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Prevalence of Helicobacter pylori in Patients With Brucellosis
  1. Ramazan Esen, MD*,
  2. Ahmet Cumhur Dulger, MD,
  3. Huseyin Begenik, MD*,
  4. Levent Demirtas, MD,
  5. Senar Ebinc, MD*,
  6. Enver Aytemiz, MD*,
  7. Mahmut Sunnetcioglu, MD§,
  8. Mehmet Aslan, MD*
  1. From the *Departments of Internal Medicine and †Gastroenterology, School of Medicine, Yuzuncu Yil University; ‡Department of Internal Medicine, Ipekyol State Hospital; and §Department of Infectious Disease and Clinical Microbiology, Medical Faculty, Yuzuncu Yıl University, Van, Turkey.
  1. Received February 21, 2012, and in revised form April 8, 2012.
  2. Accepted for publication April 19, 2012.
  3. Reprints: Mehmet Aslan, MD, Department of Internal Medicine, School of Medicine, Yuzuncu Yil University, 65000 Van, Turkey. E-mail: m.aslan301{at}
  4. The authors have no conflict of interest regarding this work.


Background Helicobacter pylori infection affects approximately 40 million individuals in Turkey. Our prefecture is an endemic area for H. pylori infection and brucellosis. However, there are no data on the H. pylori prevalence among patients with brucellosis.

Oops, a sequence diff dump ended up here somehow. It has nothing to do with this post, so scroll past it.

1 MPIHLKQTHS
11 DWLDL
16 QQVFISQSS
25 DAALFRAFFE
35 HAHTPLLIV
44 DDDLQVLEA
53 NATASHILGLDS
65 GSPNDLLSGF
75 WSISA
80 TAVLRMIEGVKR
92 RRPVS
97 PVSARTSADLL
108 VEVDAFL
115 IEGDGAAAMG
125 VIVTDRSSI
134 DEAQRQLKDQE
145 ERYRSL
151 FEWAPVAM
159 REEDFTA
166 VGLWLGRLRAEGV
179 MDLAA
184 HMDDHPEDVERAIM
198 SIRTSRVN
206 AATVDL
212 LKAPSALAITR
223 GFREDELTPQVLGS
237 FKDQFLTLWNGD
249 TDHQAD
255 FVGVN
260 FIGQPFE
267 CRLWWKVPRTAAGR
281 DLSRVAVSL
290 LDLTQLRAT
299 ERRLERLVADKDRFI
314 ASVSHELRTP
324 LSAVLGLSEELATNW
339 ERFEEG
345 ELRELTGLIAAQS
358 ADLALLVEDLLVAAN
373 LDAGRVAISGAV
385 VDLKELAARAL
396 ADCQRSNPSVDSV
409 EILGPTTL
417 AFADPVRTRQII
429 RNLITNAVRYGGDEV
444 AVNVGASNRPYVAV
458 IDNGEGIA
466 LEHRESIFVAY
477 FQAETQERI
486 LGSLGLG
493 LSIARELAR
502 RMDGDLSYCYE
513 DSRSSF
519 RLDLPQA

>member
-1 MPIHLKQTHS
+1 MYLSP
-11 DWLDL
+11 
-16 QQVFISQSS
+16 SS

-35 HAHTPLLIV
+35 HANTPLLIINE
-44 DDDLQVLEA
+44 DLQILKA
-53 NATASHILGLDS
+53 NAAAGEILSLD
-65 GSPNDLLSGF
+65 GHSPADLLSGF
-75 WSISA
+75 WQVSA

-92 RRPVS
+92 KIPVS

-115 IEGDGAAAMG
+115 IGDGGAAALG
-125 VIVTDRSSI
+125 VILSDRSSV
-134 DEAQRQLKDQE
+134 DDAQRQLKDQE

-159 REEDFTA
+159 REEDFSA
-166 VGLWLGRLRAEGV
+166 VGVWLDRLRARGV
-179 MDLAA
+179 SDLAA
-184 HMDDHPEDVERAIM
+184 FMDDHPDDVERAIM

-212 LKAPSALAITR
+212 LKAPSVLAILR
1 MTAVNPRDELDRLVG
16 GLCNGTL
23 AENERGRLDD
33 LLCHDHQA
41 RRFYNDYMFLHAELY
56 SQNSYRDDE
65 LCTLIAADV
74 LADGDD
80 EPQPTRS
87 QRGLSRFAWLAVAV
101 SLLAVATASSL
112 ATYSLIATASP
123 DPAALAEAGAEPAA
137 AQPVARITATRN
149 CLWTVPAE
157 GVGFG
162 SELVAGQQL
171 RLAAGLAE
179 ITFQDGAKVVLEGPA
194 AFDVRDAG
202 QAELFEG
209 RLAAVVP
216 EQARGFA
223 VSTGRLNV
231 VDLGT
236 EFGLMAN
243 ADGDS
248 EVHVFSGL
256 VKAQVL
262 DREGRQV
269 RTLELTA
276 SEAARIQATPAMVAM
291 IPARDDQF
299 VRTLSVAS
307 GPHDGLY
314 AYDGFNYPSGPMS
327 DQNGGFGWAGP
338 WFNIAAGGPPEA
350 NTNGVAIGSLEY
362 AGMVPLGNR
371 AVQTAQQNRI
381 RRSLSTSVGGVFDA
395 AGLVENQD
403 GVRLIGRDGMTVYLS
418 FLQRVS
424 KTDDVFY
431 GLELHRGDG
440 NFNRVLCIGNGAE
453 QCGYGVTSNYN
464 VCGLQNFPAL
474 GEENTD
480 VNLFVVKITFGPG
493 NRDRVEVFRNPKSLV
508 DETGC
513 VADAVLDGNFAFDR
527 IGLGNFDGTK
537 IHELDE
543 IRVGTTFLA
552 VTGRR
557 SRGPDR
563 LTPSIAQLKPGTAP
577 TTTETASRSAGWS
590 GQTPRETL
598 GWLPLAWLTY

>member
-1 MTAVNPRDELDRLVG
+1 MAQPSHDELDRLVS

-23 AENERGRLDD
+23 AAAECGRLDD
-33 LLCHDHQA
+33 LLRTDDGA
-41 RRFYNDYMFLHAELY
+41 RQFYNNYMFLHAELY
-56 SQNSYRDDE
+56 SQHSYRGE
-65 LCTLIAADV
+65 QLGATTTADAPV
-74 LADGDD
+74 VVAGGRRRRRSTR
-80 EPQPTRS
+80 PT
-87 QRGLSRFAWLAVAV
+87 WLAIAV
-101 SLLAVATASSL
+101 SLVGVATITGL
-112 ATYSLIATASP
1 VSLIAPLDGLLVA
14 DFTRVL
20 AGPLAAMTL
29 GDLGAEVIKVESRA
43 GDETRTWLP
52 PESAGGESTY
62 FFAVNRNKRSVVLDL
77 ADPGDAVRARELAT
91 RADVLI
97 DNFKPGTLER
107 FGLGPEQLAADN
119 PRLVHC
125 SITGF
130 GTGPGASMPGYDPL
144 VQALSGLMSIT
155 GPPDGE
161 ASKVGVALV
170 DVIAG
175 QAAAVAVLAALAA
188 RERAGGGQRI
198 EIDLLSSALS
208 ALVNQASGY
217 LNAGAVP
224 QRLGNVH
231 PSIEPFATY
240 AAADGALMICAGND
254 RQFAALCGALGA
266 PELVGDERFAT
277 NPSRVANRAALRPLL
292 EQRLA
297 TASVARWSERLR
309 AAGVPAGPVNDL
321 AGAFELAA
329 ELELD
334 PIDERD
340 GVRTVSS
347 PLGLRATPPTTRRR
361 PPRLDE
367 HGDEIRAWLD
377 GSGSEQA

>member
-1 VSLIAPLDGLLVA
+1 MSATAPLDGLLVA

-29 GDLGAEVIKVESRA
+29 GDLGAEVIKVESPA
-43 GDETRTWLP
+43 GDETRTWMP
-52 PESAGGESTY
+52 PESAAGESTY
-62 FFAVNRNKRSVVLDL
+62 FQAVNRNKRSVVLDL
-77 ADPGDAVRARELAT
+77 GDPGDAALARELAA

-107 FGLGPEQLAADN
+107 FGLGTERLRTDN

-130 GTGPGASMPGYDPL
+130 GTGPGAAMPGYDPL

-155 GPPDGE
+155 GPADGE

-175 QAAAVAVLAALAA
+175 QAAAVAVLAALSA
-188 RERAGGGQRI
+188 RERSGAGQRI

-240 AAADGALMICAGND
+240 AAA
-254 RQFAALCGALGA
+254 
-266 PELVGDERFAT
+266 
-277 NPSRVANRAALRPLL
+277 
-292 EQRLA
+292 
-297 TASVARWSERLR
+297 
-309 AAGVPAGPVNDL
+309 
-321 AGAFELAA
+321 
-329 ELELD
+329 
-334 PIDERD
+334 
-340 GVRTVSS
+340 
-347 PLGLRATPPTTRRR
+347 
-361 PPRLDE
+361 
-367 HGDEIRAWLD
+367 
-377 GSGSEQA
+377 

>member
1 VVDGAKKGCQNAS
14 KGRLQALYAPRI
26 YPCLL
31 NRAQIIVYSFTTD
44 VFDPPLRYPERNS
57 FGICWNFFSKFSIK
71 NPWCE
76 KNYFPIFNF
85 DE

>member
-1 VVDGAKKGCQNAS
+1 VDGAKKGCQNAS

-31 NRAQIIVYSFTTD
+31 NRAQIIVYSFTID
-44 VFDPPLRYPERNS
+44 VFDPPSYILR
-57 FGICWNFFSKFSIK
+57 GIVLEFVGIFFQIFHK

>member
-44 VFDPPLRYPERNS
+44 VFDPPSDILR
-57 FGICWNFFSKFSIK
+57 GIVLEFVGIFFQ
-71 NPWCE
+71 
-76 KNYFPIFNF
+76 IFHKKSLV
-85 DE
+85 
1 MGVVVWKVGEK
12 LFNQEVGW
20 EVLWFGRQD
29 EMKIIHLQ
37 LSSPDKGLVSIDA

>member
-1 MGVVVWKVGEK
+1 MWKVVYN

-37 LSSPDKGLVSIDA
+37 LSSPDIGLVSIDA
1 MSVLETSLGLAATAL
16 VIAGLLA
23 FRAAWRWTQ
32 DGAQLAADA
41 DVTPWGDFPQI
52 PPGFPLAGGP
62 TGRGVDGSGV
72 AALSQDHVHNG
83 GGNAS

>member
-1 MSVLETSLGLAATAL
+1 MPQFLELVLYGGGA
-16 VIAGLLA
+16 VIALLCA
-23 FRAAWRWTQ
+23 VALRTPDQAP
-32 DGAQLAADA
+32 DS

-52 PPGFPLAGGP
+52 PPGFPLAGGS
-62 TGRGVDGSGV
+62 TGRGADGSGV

Objectives The primary aim of the current study was to investigate the link between H. pylori infection and brucellosis. The secondary aim was to determine the seroprevalence of H. pylori infection in healthy individuals.

Methods Between May 2010 and May 2011, serum was collected from patients with Brucella infection (n = 111) and healthy individuals (n = 120) and analyzed using an enzyme-linked immunosorbent assay kit. Brucella infection was defined as a positive Wright test or blood culture positivity for Brucella in conjunction with disease symptoms and findings.

Results Among the 111 patients with brucellosis, 69% (n = 77) had a seropositivity result for H. pylori IgG. The healthy control subjects had an 87% (n = 104) seropositivity for H. pylori IgG. The serum H. pylori IgG antibody seropositivity was significantly lower in the patients with Brucella infection compared with the control subjects (P < 0.001).

Conclusion Our results show that the serum prevalence of H. pylori among the patients infected with brucellosis is significantly lower than that in the control population. A negative correlation between H. pylori infection and brucellosis infection might be hypothesized.

Key Words
  • Helicobacter pylori
  • brucellosis
  • prevalence
  • IgG antibody
  • Turkey

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